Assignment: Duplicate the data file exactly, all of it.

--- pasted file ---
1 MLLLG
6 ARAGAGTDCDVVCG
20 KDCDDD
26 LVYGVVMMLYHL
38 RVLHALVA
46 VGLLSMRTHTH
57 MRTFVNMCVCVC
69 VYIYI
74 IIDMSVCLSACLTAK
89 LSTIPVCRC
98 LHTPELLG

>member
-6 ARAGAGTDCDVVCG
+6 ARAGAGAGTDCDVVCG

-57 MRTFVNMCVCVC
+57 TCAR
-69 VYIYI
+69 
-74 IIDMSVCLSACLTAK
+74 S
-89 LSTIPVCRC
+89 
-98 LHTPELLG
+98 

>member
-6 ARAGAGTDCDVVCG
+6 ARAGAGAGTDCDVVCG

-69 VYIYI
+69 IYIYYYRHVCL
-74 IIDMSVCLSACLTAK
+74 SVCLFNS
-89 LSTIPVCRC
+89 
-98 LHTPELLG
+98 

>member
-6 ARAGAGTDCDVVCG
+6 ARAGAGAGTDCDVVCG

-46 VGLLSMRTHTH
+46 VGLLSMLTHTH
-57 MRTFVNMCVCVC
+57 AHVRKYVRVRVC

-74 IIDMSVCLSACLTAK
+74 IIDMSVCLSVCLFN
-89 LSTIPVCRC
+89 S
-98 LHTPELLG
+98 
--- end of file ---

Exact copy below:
1 MLLLG
6 ARAGAGTDCDVVCG
20 KDCDDD
26 LVYGVVMMLYHL
38 RVLHALVA
46 VGLLSMRTHTH
57 MRTFVNMCVCVC
69 VYIYI
74 IIDMSVCLSACLTAK
89 LSTIPVCRC
98 LHTPELLG

>member
-6 ARAGAGTDCDVVCG
+6 ARAGAGAGTDCDVVCG

-57 MRTFVNMCVCVC
+57 TCAR
-69 VYIYI
+69 
-74 IIDMSVCLSACLTAK
+74 S
-89 LSTIPVCRC
+89 
-98 LHTPELLG
+98 

>member
-6 ARAGAGTDCDVVCG
+6 ARAGAGAGTDCDVVCG

-69 VYIYI
+69 IYIYYYRHVCL
-74 IIDMSVCLSACLTAK
+74 SVCLFNS
-89 LSTIPVCRC
+89 
-98 LHTPELLG
+98 

>member
-6 ARAGAGTDCDVVCG
+6 ARAGAGAGTDCDVVCG

-46 VGLLSMRTHTH
+46 VGLLSMLTHTH
-57 MRTFVNMCVCVC
+57 AHVRKYVRVRVC

-74 IIDMSVCLSACLTAK
+74 IIDMSVCLSVCLFN
-89 LSTIPVCRC
+89 S
-98 LHTPELLG
+98 